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The afternoon testimony largely focused on Bankman-Fried's repeated and unsuccessful request to Ellison that she hedge Alameda's risk. Bankman-Fried said in late 2021, he had talked to Ellison about putting on trades to protect against the risk of market moves since Alameda had been leveraged long, meaning they would lose money if the market went down.

Ellison said she would look into it, which Bankman-Fried said he "interpreted" as her being "far less enthusiastic about it." Over the course of 2022, Bankman-Fried said every two months he would check in to see if Alameda had hedged, and each time he was told not yet, but Ellison would say she was planning to do so in the near future.

Specifically, Bankman-Fried said he had talked with Ellison and Ramnik Arora, who had been the head of product at FTX, about putting a $2 billion hedge on the company's investment in Genesis Digital Assets, a bitcoin miner. He told the jury that the hedge was never made.

There was also more detail on how Bankman-Fried was told about FTX's $8 billion liability. According to the defendant, in October 2022, developers built a Google database that included financial data. That's where Bankman-Fried noticed the negative $8 billion balance, which he said he was "very surprised" to see.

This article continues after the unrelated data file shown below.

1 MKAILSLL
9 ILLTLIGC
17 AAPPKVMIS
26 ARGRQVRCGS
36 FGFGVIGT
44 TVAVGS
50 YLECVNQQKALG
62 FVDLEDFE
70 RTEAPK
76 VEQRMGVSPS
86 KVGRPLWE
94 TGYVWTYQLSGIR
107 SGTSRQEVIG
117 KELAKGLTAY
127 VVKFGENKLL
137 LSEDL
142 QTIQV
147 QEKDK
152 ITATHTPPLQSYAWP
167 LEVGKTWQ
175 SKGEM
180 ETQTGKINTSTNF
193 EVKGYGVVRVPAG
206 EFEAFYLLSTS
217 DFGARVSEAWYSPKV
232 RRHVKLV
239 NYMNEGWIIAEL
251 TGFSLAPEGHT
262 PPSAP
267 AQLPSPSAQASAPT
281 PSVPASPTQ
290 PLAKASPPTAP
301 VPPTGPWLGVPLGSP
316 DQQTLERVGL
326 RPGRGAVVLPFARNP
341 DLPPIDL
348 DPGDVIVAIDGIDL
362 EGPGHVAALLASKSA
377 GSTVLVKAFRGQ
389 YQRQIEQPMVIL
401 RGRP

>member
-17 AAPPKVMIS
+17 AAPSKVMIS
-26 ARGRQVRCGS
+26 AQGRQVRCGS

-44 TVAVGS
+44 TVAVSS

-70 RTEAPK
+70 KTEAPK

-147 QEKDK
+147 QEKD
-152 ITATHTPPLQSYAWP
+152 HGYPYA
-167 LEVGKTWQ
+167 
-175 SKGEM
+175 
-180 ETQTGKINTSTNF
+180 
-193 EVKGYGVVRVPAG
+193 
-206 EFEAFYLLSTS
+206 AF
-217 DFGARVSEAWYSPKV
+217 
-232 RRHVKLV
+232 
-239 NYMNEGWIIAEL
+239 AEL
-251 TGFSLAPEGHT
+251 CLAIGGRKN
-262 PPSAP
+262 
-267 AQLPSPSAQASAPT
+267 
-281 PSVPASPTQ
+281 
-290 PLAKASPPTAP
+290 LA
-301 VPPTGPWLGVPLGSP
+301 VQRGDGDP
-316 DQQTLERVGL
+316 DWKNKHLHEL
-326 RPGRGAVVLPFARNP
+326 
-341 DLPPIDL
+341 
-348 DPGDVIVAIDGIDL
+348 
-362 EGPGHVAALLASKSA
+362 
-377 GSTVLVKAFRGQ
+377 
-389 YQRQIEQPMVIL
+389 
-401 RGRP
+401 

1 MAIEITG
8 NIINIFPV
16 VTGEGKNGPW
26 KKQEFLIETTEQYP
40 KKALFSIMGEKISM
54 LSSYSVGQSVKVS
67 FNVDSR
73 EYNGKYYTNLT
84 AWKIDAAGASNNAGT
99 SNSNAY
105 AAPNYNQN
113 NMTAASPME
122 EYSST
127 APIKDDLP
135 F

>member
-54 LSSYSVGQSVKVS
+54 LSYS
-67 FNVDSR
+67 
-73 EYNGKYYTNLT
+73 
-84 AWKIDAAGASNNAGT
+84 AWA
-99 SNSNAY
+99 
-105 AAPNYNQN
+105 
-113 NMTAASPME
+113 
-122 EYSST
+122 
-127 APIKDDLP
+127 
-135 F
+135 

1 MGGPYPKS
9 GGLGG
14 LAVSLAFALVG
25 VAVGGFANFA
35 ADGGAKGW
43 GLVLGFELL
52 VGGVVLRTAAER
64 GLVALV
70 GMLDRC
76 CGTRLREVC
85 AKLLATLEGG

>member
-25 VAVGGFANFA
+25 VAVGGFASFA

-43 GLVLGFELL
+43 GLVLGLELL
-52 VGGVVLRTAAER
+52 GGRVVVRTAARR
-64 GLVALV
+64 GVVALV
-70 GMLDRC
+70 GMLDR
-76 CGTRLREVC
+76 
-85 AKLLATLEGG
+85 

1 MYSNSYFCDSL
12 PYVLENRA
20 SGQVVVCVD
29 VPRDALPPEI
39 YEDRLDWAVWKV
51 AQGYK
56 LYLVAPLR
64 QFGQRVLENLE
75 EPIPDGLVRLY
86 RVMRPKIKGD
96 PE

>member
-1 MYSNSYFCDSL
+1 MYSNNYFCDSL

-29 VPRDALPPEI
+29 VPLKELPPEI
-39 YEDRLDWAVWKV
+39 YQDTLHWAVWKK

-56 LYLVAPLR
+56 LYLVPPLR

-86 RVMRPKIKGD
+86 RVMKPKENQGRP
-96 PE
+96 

Cohen then brought the jury through the summer months of 2022, a time when Alameda's lenders, specifically Genesis, BlockFi, Celsius and Voyager, all had direct conversations with Bankman-Fried about the need for emergency capital. In the end, only BlockFi and Voyager received funds from Alameda and Bankman-Fried.

In late 2021 and early 2022, Bankman-Fried said he wanted FTX revenue to be above $1 billion because it was a round number. He asked company executives if there were ways to reach that mark. Singh said he'd dealt with it by staking the company's investment in crypto token Serum, a way of putting the coins to work. That had added another $50 million in revenue. Bankman-Fried testified that he was "a little surprised" they found that additional money, but it got him to $1 billion.

— CNBC's Dawn Giel contributed to this report